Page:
Thursday, January 5, 2023

REVIEW: 'Law & Order: SVU' - A Personal Assault Propels Olivia to Transfer to a New Precinct to Investigate Cases in 'Jumped In'

NBC's Law & Order: SVU - Episode 24.10 "Jumped In"

When Benson becomes the target of a ruthless gang leader, Captain Duarte takes the case. Fin works with the Bronx SVU to help clear their case backlog. Sergeant Dixon offers to translate when a deaf student is raped.

"Jumped In" was directed by Martha Mitchell with story by Kadia Saraf & Terry Serpico and teleplay by Brendan Feeney & Monet Hurst-Mendoza

Olivia has no time to mourn the loss of Rollins from the squad. McGrath wants to temporarily send her over to the Bronx SVU after the Civil Rights Office of the Department of Justice opens an investigation. He needs someone to close cases and prove that local law enforcement doesn't need federal oversight to do this job effectively. Each side needs to maintain their own territory. Neither one likes being stepped on. Olivia is reluctant to take on such an assignment because there are victims who need her advocacy in Manhattan. Her squad has been short staffed for years now. That has always been her priority in any meeting with McGrath. She needs more personnel to investigate the cases that occur in her jurisdiction. Over the years, she has proven herself to be remarkable. She leads this unit with complete conviction and compassion. She knows precisely how to get the job done. She has earned McGrath's respect to the point where he knows she is the only person to fix these systemic issues elsewhere. It's the quickest way to get the federal agents out of their business. It's only addressing the immediate problem though. It's not setting the system up to be better in the future. In fact, Olivia's own actions result in scrutiny for going out of the scope of her assignment. She takes the job because she believes she needs to be in the Bronx for awhile. She is attacked outside of her apartment. A hit has been put out on her. Gang members from BX9 are targeting her. That becomes the latest prior story element to continue this season. Olivia clashed with Duarte when they were forced to work together previously. She doesn't like his tactics. She found Muncy in his unit though. She saw something that could translate well to SVU work. But now, all of this is personal. Olivia has become a victim to this violence. As such, she needs to carry the investigation moving forward. That threatens to take the focus of the show away from what truly matters.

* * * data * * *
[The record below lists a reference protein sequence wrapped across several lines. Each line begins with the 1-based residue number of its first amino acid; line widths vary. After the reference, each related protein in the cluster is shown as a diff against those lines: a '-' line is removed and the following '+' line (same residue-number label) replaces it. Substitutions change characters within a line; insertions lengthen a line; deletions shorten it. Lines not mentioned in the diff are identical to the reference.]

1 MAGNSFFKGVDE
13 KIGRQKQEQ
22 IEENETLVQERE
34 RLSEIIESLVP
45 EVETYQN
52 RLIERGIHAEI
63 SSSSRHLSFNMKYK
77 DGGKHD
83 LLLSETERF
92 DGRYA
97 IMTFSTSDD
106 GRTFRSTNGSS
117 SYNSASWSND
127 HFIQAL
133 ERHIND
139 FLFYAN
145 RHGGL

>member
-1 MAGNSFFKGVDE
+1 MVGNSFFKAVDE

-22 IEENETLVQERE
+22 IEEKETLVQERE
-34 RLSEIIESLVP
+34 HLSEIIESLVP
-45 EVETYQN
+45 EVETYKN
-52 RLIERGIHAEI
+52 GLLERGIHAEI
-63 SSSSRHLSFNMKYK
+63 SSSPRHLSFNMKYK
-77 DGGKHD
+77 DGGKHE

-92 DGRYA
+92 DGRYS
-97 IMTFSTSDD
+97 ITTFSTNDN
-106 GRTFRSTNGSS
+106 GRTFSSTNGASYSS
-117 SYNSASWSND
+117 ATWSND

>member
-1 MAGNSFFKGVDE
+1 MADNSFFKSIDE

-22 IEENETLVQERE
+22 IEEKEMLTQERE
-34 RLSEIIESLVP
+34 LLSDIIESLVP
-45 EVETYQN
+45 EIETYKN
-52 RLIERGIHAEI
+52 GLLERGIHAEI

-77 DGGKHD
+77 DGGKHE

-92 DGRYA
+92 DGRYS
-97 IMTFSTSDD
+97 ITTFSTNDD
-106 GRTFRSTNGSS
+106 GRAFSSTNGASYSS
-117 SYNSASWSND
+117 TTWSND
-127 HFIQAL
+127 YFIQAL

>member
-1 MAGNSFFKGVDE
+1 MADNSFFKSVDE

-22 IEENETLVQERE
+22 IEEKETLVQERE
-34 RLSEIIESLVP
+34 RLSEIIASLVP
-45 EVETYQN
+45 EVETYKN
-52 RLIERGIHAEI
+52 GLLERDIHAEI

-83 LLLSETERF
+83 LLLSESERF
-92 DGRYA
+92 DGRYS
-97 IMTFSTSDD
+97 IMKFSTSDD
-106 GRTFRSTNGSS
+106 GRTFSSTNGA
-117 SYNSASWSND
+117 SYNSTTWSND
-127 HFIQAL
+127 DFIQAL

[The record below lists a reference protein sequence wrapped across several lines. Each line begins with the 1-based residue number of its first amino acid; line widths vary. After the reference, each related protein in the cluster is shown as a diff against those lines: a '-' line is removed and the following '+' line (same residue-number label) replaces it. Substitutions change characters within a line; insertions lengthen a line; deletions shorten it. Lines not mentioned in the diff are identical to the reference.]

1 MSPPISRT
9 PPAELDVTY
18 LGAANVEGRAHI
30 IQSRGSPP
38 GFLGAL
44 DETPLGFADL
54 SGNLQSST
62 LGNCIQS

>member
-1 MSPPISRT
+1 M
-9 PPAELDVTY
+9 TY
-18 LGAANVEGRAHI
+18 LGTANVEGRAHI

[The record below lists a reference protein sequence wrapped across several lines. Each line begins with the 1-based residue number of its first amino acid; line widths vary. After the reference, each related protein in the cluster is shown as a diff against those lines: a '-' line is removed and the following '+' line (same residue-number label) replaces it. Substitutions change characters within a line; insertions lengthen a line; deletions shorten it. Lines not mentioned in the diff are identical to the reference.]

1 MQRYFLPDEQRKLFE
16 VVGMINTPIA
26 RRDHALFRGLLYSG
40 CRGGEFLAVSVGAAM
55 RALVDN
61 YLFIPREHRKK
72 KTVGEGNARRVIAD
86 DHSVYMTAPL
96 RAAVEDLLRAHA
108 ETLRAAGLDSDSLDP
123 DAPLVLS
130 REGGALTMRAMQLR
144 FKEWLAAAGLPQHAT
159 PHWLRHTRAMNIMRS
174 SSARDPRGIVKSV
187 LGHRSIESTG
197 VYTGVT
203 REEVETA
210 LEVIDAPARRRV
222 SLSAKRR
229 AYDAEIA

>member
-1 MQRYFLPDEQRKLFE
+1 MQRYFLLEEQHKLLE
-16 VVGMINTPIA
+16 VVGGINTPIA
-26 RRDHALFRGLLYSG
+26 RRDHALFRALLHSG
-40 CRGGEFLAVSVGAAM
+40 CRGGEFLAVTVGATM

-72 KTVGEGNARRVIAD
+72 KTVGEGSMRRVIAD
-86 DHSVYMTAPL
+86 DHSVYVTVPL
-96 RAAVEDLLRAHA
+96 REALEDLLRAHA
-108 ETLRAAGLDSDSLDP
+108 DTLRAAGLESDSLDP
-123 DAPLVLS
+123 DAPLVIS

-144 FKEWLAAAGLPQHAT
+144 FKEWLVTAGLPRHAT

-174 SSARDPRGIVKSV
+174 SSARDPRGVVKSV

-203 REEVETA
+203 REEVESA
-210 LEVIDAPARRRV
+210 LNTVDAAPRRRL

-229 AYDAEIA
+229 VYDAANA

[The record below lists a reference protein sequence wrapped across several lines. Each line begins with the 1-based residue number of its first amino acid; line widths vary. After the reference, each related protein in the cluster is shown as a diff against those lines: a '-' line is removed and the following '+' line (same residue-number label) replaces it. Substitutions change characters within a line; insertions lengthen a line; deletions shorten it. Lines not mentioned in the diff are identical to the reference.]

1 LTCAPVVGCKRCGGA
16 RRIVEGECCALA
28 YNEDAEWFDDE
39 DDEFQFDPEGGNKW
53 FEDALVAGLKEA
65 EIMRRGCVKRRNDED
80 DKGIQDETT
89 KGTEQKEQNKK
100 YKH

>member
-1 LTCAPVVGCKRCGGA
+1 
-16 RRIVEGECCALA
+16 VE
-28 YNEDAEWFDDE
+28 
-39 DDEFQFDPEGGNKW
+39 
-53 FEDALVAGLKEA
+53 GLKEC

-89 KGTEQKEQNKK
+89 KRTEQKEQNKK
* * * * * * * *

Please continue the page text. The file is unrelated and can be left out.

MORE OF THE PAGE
Olivia will always be an advocate for victims. She doesn't jadedly believe Detective Bruno only exposed corruption in his unit to get money from the city. He believes in doing the work and honoring the victims. The police are tasked with speaking on behalf of the victims. That's especially true when they can no longer speak for themselves. It's even more blatantly obvious here with the episodic case focusing on a serial rapist who targets deaf girls. It's really heavy-handed. It's a result of the show trying to juggle too much in this one particular episode. It may calm down once everyone relaxes into these new roles. However, this is such an odd time to be changing up the basic premise of the show. It has worked for over two decades now. Perhaps the creative team wants to show there are still new ways to surprise Olivia. She has still been traumatized dozens of times through her work. That's nothing new. Nothing is broken due to the assault. She sends Noah away to be with his newly discovered half-brother. But it's all setup in search of something more meaningful. Sure, it's important to highlight the ways in which many police precincts don't operate like the one in Manhattan the viewer has seen for so many years. Olivia's work is the ideal. It's rare for any precinct to actually match that. However, the show still has a job to do. It has to present the overwhelming sense that all of this will work out if the right people were simply given the opportunity to lead. That's a noble mission statement. It's also a simplistic read on how to address these issues and evolve with the world's changing understanding of what is acceptable behavior from the police. The show wants to have it both ways without really committing to either idea in the end. It wants its main characters lifted up on a pedestal as only they can do this job with honor and conviction. It also wants to be unabashedly pro-cop in ways that are just plainly cynical about human behavior. That lends a false impression to the storytelling that has never really been present before even as many of these themes have come up across the years.